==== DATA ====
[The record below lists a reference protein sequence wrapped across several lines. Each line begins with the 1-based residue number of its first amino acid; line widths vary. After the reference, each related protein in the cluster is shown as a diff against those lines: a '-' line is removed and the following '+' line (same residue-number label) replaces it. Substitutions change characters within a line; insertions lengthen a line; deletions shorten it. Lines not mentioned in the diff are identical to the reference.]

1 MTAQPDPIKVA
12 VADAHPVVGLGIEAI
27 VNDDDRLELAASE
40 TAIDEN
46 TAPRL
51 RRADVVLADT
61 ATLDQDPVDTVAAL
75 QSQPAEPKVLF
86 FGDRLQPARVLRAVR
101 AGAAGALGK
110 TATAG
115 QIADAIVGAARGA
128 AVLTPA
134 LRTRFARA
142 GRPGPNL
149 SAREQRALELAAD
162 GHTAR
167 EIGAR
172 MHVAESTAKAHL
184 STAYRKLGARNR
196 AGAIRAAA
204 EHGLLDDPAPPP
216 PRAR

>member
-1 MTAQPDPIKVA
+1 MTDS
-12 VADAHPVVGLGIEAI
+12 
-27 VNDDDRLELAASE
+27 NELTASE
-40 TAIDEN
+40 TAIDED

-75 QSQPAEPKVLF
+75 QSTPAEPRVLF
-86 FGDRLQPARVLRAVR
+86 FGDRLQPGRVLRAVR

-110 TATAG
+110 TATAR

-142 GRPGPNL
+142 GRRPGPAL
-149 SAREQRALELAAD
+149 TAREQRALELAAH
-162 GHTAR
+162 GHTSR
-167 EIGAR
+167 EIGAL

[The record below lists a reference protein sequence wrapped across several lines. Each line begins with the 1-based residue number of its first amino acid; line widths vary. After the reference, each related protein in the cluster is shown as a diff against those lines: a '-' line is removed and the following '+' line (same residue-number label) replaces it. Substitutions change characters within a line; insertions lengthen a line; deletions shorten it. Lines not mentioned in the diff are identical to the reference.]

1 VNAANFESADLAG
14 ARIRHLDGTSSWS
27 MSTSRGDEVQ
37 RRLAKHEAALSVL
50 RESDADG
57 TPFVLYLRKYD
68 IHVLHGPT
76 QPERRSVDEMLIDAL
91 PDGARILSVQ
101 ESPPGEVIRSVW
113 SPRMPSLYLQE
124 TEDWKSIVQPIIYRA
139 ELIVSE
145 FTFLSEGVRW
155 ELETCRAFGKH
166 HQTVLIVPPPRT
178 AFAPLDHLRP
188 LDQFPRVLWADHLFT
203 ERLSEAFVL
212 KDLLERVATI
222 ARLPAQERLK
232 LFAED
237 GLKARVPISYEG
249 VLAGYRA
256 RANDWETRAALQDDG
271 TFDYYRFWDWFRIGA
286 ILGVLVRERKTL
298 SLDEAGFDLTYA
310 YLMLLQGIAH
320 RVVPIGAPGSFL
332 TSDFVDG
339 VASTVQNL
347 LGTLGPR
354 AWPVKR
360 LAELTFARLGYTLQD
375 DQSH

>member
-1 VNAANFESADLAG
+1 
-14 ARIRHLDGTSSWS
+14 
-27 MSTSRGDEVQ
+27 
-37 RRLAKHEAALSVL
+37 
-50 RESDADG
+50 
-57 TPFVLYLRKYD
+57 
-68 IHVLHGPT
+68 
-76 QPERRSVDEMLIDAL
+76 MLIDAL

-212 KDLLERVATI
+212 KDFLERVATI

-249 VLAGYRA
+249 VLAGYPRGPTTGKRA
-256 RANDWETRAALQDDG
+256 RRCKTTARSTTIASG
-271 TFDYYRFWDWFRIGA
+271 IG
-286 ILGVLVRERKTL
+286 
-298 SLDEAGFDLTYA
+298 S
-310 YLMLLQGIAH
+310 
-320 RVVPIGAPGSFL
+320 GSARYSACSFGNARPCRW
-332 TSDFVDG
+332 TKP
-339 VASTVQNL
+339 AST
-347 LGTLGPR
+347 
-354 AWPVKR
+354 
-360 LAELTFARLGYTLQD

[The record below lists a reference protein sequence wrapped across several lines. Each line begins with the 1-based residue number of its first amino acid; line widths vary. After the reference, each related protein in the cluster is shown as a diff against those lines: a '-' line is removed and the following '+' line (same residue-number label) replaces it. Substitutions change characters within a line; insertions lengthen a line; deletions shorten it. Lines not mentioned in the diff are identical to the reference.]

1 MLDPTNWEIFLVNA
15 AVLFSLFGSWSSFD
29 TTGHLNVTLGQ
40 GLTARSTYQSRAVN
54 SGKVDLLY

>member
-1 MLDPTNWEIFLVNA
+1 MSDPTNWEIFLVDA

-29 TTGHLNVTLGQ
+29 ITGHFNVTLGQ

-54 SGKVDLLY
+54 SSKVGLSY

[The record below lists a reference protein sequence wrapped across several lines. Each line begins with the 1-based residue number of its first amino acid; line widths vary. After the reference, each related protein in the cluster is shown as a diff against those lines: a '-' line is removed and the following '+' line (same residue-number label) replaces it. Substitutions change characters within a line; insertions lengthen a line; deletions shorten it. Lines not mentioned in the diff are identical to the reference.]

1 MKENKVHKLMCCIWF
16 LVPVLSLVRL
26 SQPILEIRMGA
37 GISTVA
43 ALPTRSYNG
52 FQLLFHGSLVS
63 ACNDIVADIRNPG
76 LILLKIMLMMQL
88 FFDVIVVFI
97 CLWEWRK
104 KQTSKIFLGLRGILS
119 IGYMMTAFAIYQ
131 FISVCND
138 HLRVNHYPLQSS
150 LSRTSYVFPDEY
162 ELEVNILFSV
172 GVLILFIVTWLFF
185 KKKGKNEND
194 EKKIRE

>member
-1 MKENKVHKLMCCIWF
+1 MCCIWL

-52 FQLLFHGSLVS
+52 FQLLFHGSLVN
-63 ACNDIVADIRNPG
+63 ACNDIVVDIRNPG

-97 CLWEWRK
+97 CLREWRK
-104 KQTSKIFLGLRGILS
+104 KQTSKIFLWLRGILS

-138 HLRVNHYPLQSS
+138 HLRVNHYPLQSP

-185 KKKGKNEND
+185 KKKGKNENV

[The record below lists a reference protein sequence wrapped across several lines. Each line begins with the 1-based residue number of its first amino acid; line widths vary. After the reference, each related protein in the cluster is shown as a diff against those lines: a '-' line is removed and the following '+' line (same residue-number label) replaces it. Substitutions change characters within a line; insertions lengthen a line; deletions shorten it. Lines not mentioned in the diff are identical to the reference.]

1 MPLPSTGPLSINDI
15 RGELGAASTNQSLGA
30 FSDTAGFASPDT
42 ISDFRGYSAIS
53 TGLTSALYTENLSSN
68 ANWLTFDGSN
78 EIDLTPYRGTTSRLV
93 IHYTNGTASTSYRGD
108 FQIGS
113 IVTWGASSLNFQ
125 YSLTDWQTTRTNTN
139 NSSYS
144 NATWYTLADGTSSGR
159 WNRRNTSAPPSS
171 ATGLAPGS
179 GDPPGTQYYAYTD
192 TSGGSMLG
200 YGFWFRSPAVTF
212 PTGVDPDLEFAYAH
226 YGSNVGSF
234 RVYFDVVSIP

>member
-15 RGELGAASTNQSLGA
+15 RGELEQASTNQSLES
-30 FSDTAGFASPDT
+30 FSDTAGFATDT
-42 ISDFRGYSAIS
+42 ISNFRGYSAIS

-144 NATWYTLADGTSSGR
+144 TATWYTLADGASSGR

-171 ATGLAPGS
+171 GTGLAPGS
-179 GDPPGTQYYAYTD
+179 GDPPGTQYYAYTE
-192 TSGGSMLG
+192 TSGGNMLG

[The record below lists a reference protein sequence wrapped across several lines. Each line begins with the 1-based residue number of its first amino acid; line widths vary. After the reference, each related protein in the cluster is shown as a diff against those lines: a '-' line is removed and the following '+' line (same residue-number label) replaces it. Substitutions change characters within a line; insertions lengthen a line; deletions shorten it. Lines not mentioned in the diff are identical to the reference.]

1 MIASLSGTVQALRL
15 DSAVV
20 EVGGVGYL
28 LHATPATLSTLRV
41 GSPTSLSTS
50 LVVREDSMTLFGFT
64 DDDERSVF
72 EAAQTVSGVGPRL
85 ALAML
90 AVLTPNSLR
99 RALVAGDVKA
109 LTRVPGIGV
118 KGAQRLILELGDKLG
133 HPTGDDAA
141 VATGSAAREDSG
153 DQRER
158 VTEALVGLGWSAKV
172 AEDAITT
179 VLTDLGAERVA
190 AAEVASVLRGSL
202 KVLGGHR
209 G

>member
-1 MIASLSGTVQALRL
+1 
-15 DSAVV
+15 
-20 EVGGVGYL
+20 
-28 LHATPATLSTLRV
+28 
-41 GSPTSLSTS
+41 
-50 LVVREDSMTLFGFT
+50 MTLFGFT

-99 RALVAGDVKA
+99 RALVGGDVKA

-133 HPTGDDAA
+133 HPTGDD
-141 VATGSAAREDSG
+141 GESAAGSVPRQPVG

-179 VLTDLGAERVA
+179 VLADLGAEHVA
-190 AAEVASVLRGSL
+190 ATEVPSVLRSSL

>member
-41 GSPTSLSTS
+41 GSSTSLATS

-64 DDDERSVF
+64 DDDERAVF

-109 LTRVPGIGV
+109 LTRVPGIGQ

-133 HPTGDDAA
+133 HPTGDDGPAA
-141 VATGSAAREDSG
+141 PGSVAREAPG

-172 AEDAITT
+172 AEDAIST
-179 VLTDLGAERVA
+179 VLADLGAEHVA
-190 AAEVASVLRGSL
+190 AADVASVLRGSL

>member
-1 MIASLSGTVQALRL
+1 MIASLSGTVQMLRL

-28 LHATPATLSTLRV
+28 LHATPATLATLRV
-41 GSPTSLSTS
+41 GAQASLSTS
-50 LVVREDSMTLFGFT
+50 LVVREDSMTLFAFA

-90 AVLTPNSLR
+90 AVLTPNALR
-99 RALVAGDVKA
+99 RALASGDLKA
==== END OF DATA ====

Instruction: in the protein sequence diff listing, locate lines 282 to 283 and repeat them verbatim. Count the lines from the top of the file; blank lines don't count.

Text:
-50 LVVREDSMTLFGFT
+50 LVVREDSMTLFAFA